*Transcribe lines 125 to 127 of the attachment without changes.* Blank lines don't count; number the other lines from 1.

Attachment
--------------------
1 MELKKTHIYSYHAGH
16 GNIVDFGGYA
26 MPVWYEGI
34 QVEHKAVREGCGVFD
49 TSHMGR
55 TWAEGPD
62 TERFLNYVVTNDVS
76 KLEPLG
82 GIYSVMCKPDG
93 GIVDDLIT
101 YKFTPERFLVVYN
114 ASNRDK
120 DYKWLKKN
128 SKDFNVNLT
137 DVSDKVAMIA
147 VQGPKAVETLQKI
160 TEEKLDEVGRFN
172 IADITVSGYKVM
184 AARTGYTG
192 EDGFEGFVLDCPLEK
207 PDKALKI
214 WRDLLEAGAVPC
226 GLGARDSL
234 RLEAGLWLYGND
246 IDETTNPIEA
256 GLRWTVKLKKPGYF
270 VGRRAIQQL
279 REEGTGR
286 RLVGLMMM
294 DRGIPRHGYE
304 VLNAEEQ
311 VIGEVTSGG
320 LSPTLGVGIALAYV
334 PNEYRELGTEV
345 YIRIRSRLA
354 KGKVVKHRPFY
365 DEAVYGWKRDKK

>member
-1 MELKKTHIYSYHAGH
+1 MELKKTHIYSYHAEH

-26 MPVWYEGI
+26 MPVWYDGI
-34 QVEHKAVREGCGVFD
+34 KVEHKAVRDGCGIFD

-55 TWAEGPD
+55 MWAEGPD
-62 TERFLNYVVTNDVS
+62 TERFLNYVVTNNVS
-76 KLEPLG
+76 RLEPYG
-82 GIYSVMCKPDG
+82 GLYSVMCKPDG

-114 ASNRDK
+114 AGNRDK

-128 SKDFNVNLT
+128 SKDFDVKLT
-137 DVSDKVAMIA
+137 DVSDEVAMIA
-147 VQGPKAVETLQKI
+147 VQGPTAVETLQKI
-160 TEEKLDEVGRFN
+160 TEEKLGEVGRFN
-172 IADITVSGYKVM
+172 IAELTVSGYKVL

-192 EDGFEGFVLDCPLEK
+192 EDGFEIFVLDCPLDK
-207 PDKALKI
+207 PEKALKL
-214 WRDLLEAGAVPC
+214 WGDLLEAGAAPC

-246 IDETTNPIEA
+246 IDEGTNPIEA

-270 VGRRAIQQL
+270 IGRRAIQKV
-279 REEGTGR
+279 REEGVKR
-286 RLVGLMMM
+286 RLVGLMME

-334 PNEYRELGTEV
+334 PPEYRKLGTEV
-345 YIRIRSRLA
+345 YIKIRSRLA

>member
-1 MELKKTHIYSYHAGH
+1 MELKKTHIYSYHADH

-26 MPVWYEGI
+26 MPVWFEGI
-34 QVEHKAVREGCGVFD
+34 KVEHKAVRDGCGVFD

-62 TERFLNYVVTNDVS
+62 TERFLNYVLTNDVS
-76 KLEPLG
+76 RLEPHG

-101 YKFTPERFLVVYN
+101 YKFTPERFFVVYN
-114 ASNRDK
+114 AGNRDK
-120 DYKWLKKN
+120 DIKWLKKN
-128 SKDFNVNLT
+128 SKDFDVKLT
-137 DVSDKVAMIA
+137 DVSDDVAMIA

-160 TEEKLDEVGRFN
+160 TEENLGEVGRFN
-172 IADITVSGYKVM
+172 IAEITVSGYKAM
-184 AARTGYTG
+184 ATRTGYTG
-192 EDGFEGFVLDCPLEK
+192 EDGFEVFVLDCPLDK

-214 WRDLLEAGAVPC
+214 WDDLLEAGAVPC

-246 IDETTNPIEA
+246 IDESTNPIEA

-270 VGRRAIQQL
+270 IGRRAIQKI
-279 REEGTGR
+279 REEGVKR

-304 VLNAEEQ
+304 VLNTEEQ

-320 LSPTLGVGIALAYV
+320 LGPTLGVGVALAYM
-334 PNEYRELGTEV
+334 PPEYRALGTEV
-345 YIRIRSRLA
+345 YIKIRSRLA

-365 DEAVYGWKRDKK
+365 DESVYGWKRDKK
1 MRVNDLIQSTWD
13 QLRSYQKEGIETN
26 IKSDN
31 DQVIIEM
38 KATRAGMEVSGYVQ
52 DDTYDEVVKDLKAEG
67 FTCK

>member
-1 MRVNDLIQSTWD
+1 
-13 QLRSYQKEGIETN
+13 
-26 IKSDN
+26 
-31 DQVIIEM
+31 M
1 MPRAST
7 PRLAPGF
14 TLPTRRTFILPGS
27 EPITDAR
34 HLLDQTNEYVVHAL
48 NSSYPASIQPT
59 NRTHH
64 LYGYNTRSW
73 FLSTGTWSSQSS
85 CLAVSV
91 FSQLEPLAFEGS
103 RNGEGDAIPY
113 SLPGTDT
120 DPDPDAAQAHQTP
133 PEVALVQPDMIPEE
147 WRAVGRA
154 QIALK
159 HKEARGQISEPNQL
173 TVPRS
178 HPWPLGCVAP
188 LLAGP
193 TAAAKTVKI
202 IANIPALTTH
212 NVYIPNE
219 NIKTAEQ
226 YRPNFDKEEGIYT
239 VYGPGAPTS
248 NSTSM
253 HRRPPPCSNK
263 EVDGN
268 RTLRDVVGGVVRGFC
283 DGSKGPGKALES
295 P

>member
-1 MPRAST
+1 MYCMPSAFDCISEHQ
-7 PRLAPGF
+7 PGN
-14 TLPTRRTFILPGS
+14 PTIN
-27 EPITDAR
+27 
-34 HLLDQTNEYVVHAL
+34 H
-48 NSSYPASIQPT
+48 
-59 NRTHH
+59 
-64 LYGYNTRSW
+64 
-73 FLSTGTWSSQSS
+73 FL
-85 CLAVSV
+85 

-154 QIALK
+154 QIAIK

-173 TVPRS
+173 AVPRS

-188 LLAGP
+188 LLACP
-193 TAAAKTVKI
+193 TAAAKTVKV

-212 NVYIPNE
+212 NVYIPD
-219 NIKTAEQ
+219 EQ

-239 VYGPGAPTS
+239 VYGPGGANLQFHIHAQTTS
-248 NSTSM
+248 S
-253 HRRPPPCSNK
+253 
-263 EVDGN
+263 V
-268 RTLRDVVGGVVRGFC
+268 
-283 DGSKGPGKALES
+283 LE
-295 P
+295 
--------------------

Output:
+334 PPEYRALGTEV
-345 YIRIRSRLA
+345 YIKIRSRLA